"The problem is especially acute in poor and rural communities, where the pandemic-driven switch to remote education has been particularly challenging. Nearly a year after Covid-19 upended schools, many rural educators still struggle to reach and engage with students," Wright reports. "Teachers say they worry about the mental health and well-being of the students they can’t see. And students miss deadlines and the chance to forge relationships with their peers, threatening both their academic achievement and social development. While these issues affect students in urban and suburban areas, they can be worse for rural schools, whose sizes often allow for close-knit student, teacher and community relationships."
Many state and rural education agencies have tried to help, using federal pandemic-relief aid for wi-fi hotspots or provide internet access and devices to families. But many rural districts are obliged to hand out paper packets when students don't have internet access. "This furthers educational inequities because paper packets do not afford students the opportunity for teacher-student interaction the way a traditional classroom setup does," Wright reports.
Even when rural schools do internet learning, they're less likely to help students access it. "A study by the Center on Reinventing Public Education, a nonpartisan research center, found that of 477 school systems across the country conducting remote learning, rural school districts were less likely to provide students with hotspots or devices than urban districts," Wright reports. "About 48% of urban school districts provided hotspots, 20 percentage points more than rural school systems. And 84% of urban school districts provided devices, almost double the number of rural ones."
Rural teachers shared with Wright the creative strategies they've adopted to help students with inadequate or no internet access participate in distance learning; students shared how the lack of access makes them feel frustrated and isolated. One rural education expert noted that schools are often one of the easier ways rural students can access mental-health services, but the pandemic means those kids could be falling through the cracks.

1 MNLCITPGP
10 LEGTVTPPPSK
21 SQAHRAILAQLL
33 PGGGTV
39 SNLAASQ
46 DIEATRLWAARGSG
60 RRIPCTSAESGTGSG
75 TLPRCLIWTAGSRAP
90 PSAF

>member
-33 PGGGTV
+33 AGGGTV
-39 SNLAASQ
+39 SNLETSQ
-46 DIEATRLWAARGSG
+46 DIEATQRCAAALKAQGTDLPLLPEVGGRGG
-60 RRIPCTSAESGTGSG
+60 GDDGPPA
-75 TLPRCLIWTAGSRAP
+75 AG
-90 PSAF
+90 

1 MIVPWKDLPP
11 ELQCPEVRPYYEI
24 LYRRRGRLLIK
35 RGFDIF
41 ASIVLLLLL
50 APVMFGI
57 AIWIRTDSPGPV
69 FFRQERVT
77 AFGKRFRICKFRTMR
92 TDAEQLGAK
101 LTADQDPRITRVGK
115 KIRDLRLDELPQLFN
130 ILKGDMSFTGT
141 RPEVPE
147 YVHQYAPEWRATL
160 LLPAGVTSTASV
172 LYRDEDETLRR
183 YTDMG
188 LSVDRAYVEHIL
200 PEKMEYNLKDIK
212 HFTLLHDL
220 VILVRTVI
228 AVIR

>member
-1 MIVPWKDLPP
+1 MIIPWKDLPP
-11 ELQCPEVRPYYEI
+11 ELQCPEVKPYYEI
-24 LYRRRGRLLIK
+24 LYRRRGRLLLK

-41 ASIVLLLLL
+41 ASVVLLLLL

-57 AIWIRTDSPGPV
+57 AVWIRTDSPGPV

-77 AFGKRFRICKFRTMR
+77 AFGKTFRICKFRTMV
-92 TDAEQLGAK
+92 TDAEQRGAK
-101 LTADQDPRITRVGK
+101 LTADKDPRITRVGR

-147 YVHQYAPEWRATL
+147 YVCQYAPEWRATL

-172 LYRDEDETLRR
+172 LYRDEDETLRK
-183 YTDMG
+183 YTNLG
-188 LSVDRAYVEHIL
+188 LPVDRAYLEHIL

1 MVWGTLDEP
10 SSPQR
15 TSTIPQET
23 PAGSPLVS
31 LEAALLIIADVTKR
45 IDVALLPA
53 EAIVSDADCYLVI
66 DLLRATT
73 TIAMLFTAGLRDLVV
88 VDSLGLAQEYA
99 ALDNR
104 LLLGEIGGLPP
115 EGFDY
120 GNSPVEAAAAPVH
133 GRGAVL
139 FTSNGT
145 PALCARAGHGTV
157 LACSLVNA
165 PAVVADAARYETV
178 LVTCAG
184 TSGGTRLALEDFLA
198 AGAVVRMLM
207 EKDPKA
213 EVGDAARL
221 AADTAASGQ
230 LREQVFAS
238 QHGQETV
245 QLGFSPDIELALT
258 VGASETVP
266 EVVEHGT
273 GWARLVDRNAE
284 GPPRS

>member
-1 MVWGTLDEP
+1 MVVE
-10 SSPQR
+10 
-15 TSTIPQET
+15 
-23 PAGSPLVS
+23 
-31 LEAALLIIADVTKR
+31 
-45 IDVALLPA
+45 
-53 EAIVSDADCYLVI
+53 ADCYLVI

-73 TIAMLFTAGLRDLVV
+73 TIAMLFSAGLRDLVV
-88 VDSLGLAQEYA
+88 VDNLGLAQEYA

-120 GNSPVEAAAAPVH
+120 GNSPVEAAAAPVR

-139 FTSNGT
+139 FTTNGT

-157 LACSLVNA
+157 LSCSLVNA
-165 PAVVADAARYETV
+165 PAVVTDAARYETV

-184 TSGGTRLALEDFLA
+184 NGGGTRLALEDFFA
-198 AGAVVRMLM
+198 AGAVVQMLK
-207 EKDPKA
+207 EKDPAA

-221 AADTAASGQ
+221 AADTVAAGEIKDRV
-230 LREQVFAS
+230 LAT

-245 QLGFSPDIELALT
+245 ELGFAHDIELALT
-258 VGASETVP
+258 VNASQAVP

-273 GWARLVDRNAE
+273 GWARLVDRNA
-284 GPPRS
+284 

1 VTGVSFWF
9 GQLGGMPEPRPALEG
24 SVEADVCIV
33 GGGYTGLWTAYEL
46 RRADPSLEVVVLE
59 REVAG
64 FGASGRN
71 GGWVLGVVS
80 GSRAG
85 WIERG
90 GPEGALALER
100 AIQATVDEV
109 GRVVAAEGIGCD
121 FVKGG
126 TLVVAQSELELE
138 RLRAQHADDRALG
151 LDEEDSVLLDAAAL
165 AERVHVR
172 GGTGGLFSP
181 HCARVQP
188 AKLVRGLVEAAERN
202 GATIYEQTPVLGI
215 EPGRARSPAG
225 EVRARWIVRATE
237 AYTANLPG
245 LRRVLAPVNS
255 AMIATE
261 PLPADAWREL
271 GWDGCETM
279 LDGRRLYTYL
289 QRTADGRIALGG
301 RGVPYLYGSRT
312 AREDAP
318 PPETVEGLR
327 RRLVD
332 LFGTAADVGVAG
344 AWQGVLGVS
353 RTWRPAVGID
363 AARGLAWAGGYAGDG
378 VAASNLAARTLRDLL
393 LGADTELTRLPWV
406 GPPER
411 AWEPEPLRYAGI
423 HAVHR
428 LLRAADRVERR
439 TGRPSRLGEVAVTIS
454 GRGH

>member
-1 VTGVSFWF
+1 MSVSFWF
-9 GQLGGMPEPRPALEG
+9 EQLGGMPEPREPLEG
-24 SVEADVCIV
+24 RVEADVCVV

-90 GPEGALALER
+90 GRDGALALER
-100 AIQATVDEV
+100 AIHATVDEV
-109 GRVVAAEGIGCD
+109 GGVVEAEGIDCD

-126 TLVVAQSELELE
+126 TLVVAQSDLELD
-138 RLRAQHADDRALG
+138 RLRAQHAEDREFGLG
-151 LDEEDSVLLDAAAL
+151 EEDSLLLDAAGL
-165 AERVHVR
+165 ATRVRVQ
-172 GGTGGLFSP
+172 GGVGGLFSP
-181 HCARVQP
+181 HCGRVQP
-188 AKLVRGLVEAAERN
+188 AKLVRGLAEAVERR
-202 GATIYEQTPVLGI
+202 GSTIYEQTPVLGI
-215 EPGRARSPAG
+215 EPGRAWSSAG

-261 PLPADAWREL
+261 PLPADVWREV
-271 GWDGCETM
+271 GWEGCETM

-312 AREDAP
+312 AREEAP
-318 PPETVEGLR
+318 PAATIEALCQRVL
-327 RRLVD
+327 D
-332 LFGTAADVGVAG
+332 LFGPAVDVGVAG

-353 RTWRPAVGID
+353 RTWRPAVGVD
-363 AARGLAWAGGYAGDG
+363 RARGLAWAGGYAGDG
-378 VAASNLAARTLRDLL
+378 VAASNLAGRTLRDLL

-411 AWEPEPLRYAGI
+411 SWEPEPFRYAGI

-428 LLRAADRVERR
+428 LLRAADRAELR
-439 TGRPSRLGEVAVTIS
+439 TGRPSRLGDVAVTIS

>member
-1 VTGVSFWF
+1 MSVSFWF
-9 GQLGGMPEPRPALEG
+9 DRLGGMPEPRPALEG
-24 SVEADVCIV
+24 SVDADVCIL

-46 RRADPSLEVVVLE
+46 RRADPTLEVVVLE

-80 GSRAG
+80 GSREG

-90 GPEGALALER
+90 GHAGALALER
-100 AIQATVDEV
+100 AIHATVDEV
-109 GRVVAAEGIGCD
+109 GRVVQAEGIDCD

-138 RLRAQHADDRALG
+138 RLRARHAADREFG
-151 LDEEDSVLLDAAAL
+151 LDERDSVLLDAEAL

"Stephen Pruitt, president of the Southern Regional Education Board, a nonpartisan nonprofit that works to improve public education, said it is essential to 'find out how many students became invisible' during the pandemic. Students who faced trauma, social isolation or just didn’t show up, he said, need support," Wright reports. "Pruitt said states should survey students and families to identify the barriers to internet access, from cost to megabyte usage."
"There’s got to be a really deliberate attention to a long-term plan for how you build and sustain infrastructure," Pruitt told Wright. "This is not just an education issue. This is something that states need to take on as an economic driver."
New owners of newspaper in tourist town on Alaska's Inside Passage struggle to survive and thrive during pandemic
|Melinda Munson and Gretchen Wehmhoff|
(Photo provided to Columbia Journalism Review)
Decline of coronavirus infections in rural areas slows greatly after six weeks of big decreases; see county-level data